Alcohol in Powder Form–Innovative, Dangerous, or Both?

On April 8, 2014, the Alcohol and Tobacco Tax and Trade Bureau (TTB) approved Lipsmark LLC’s applications for Certification/Exemption of Label/Bottle Approvals (COLAs) for seven varieties of Palcohol®, a new powdered alcohol product. Palcohol comes in a 4” x 6” pouch weighing approximately one ounce, and is meant to be mixed into five ounces of water or other beverage such as soda or juice. On April 21, however, TTB rescinded its label approvals and Lipsmark agreed to surrender the applications after TTB determined that the amount of powder in each pouch was not consistent with the labels.

Powdered Alcohol

According to its website, Palcohol has many safe, legal uses, including beneficial applications with outdoor activities, travel, hospitality, and industrial uses. Lipsmark states that the weight of powdered alcohol in a resealable pouch, rather than a heavy liquid in a glass bottle, makes Palcohol an innovative and useful product. For example, powdered alcohol in a non-consumer formulation could be used as an antiseptic in “remote locations where weight and bulk make it difficult to transport supplies.”

Marketing Missteps

The approval and subsequent surrender of Palcohol’s labels received national attention, due in part to Palcohol’s website. The original text, since removed, included recommendations that consumers could take Palcohol into concerts and sporting events to avoid high costs for alcoholic beverages, adding Palcohol powder to food items to “give it an extra kick,” and inhaling Palcohol. The original text read, “Let’s talk about the elephant in the room….snorting Palcohol. Yes, you can snort it. And you’ll get drunk almost instantly because the alcohol will be absorbed so quickly in your nose. Good idea? No. It will mess you up. Use Palcohol responsibly.” After the website’s revisions, the Frequently Asked Question entry about snorting Palcohol now reads, “Can I snort it? We have seen comments about goofballs wanting to snort it. Don’t do it! You wouldn’t want to anyway. It would take you approximately 60 minutes of painful snorting to get the equivalent of one shot of vodka up your nose. Why would you do that when drinking a shot of liquid vodka takes about two seconds?”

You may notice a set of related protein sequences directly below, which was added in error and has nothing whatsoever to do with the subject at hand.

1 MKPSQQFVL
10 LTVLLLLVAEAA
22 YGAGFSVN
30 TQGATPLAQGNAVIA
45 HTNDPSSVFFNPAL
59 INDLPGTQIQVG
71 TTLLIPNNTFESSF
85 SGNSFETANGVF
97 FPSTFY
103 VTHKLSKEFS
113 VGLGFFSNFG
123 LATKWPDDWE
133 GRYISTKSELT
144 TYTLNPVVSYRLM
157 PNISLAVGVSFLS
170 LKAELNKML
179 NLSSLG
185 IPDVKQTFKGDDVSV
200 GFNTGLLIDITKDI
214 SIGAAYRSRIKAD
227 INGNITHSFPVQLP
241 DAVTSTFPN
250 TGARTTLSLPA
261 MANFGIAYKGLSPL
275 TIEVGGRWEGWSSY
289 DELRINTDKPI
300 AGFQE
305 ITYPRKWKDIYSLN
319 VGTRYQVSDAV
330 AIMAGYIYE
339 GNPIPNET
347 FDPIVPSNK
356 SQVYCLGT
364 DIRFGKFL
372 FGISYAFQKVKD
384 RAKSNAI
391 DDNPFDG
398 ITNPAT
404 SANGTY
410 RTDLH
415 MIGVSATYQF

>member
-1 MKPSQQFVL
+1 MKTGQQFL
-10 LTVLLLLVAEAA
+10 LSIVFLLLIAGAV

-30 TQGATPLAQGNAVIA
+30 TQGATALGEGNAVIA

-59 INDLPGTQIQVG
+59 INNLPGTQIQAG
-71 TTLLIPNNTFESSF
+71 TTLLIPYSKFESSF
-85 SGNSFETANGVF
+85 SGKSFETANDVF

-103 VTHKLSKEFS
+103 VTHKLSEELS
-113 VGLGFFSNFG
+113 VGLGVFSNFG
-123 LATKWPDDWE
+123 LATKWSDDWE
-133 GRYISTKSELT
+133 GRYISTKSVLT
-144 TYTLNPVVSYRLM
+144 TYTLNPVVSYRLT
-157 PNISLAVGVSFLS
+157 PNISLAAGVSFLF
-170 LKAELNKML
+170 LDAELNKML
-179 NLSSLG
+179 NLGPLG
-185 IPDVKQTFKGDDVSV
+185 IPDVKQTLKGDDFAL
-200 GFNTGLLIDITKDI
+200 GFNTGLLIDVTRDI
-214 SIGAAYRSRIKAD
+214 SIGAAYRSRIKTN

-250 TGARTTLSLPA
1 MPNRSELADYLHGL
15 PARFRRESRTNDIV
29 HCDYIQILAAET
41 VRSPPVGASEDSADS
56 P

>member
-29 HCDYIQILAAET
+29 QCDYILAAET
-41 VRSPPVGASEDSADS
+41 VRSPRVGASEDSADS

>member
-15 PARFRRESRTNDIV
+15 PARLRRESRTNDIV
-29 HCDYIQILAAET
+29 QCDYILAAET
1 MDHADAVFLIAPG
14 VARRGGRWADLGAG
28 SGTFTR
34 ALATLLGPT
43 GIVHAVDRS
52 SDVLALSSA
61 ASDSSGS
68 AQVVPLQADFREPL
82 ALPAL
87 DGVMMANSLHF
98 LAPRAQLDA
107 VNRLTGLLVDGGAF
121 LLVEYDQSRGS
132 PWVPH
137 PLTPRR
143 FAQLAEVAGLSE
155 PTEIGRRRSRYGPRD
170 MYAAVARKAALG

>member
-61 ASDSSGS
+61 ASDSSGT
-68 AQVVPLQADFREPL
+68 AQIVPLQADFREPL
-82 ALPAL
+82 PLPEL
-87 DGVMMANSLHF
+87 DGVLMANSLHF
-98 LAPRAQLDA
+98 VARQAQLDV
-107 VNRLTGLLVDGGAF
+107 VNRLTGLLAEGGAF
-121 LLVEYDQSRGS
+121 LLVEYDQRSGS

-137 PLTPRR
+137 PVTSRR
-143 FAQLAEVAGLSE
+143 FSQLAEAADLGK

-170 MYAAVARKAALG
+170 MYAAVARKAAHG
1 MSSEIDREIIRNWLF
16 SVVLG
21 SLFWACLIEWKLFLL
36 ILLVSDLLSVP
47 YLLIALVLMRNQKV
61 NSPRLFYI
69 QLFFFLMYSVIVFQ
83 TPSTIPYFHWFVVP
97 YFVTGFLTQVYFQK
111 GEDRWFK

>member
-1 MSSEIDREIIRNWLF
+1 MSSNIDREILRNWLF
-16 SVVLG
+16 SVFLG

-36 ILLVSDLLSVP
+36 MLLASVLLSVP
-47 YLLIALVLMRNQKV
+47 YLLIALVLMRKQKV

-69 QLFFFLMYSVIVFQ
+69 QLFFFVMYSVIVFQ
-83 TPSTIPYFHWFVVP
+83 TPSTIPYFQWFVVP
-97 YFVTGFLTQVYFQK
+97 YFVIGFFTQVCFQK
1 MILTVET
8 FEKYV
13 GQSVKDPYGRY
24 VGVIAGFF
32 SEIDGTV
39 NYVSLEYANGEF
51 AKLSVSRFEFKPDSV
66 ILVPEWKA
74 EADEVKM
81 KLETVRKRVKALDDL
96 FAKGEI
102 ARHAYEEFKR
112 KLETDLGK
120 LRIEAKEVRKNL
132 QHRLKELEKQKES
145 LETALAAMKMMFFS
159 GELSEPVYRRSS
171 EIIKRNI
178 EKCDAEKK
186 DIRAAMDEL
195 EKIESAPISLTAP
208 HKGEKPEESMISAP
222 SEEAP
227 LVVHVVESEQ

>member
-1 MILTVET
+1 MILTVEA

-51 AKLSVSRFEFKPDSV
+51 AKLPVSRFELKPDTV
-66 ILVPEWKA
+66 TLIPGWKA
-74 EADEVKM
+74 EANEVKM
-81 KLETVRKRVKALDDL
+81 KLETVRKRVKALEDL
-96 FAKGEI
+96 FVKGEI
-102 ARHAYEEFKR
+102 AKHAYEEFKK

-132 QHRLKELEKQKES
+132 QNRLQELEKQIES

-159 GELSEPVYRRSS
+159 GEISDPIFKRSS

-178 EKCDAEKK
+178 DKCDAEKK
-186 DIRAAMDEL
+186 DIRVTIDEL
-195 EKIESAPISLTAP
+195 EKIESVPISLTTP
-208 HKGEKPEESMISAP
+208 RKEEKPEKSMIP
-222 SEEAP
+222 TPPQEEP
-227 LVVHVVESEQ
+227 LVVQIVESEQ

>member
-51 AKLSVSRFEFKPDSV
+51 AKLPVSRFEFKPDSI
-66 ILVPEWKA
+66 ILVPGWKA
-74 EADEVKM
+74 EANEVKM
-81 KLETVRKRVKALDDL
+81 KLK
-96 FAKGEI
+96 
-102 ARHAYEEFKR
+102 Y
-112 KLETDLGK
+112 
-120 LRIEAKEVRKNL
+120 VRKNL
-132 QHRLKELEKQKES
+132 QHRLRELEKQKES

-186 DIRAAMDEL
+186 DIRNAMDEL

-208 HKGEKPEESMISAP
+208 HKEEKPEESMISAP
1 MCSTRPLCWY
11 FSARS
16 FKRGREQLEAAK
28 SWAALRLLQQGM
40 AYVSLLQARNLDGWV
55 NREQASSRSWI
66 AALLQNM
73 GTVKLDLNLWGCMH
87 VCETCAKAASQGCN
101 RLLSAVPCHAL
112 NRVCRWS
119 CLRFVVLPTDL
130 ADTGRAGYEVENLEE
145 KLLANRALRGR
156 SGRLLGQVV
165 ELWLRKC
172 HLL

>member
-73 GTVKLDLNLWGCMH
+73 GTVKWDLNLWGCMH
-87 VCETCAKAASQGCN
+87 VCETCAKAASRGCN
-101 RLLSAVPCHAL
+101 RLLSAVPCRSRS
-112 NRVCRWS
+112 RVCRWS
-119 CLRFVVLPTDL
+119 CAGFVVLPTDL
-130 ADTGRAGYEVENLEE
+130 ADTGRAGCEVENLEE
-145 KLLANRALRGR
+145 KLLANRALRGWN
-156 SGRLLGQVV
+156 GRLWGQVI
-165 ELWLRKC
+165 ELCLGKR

Senator Schumer’s Letter to the FDA

Senator Chuck Schumer (D-NY) sent a letter to the FDA Commissioner requesting that the agency immediately supersede the TTB to halt introduction of Palcohol into the U.S. market. When there are significant health concerns, as in the case of caffeinated alcoholic beverages (including Four Loko), the FDA  can overrule TTB determinations. Schumer said, “Given that the federal TTB can only judge and approve new alcohol products based on labeling and taxation, it’s clear the FDA must utilize their authority to intervene when alcohol products create significant health risks – as they did with Four Loko – and stop this potentially deadly product in its tracks.”

Palcohol’s Response

In response to Senator Schumer’s letter, Palcohol updated its website to read, “It is unfortunate that Sen. Schumer allowed himself to get caught up in the hysteria about powdered alcohol by making uninformed statements regarding Palcohol and asking for its ban. We are sending the press release to him to educate him about Palcohol. Palcohol has many positive uses and shouldn’t be banned. Rather it should be approved, taxed and regulated just like liquid alcohol.” Palcohol included a letter from its attorneys, speaking of Lipsmark’s intention to pursue “an educational campaign to empower the public about the incredible benefits of this novel product,” and to discourage the media from engaging in “fearmongering.”

What’s Next

For now, Lipsmark plans to submit new COLA applications to TTB and hopes that the product will be available for consumers as early as Fall 2014. It will begin with vodka and rum, as well as four cocktail varieties: cosmopolitan, Powderita (margarita-flavored), mojito, and lemon drop. A CNN feature described some of the long history of other powdered alcohol products, concluding that Palcohol faces a number of obstacles, the least of which is Palcohol’s presentation as a product for a stereotypical “wild party animal.”